The constitutional referendum held in July 2018 proposed to permanently abolish the Constitutional Court as well as eliminate the ban on consecutive presidential terms, and amend the Fomboni Agreement reached at the end of the civil war whereby the first round of presidential elections was held on only one of the nation's three islands, rotating between them every five years;[9] instead establishing a two-term limit and alternation between the islands only every ten years, with both cycles to begin anew in 2019.[10]

In the months leading up to the referendum, weekly protests against "authoritarian rule" and clashes with the police occurred in the capital, Moroni. The opposition parties declared a boycott of the poll, and their leaders were detained by the army.[11][12] The vice president and other members of the administration publicly condemned the proposed reforms, and were sacked by presidential decree.[13] Nevertheless, official results claimed 92.34% support for the constitutional amendments.[7] In the wake of the referendum on Anjouan, the island due to elect the next president according to the now-overturned Fomboni Agreement, a revolt broke out which the military put down by force, and which the administration blamed on "terrorists, as well as drug addicts and alcoholics".[14]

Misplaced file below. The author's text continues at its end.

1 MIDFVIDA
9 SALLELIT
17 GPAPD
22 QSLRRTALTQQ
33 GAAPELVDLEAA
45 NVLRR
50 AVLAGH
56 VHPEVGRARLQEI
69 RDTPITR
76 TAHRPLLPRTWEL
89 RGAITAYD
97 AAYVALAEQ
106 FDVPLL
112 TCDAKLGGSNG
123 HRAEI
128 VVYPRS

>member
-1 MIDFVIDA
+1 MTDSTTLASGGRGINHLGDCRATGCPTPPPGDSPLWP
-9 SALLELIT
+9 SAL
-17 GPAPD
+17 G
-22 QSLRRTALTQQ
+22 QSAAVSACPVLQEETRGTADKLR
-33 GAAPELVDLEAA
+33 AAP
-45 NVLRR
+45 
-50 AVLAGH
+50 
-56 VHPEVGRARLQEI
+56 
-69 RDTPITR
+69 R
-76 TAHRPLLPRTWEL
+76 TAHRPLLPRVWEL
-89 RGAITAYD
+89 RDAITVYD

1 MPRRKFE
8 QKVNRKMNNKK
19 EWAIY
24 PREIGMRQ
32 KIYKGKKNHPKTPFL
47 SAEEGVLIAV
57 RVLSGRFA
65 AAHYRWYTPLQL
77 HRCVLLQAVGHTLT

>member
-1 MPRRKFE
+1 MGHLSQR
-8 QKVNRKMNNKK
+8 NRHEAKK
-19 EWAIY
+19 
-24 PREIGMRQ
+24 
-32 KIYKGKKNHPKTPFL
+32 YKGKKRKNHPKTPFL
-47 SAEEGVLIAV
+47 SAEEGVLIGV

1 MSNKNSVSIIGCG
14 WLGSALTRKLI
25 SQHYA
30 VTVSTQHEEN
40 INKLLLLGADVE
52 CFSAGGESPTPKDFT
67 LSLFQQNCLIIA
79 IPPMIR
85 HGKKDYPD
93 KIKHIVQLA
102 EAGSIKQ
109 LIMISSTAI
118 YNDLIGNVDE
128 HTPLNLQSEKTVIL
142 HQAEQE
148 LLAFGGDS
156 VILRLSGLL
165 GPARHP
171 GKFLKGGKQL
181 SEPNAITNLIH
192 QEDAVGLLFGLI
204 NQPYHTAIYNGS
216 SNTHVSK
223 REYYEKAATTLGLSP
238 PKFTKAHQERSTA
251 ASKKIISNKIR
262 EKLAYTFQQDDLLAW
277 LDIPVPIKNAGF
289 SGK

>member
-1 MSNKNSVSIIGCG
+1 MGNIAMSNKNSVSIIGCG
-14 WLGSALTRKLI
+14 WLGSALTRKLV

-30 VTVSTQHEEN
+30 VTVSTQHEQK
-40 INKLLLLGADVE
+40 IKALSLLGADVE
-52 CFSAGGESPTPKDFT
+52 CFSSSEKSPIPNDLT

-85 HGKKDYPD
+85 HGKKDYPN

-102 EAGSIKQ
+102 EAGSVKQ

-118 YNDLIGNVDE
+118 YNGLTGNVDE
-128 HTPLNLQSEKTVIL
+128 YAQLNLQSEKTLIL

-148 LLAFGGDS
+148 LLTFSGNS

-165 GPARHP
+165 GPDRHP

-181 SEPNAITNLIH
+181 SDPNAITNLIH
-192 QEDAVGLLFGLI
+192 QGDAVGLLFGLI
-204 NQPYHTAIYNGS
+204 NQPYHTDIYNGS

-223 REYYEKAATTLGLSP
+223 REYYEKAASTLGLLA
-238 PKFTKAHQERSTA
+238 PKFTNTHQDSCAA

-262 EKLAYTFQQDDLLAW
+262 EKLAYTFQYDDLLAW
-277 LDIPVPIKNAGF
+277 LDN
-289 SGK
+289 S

Claiming that he was now eligible to serve for another ten years, Assoumani called a new presidential election in 2019, two years early. The Supreme Court barred the candidates of all major opposition parties from running.[15] Former president and Juwa Party head Ahmed Abdallah Sambi was placed under house arrest; other opposition leaders who went into hiding were tried in absentia and given life sentences at hard labor.[16][17] The parties prevented from running candidates formed a united organization, the National Council of Transition, and again declared a boycott and protest movement against the "electoral coup d'etat".[18] Assoumani claimed victory in the election in which all other candidates were independents unaffiliated with a political party.[19][20]

Both protests and the government's measures to suppress dissent escalated after the March 2019 vote.[21] Multiple presidential candidates who rejected the official results were injured or arrested by the police, including one who was shot.[22] Journalists were detained, newspaper issues confiscated, and printing presses raided, in response to which private media declared a boycott of government press conferences.[23]